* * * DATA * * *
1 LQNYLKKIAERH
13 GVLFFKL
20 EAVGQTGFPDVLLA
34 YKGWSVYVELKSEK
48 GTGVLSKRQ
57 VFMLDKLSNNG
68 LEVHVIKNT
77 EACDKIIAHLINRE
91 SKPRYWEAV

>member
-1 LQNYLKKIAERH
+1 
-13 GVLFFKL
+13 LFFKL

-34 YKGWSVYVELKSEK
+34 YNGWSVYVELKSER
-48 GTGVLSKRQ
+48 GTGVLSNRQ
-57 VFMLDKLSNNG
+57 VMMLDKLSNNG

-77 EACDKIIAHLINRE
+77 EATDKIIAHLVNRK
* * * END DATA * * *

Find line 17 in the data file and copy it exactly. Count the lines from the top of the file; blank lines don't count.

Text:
-48 GTGVLSKRQ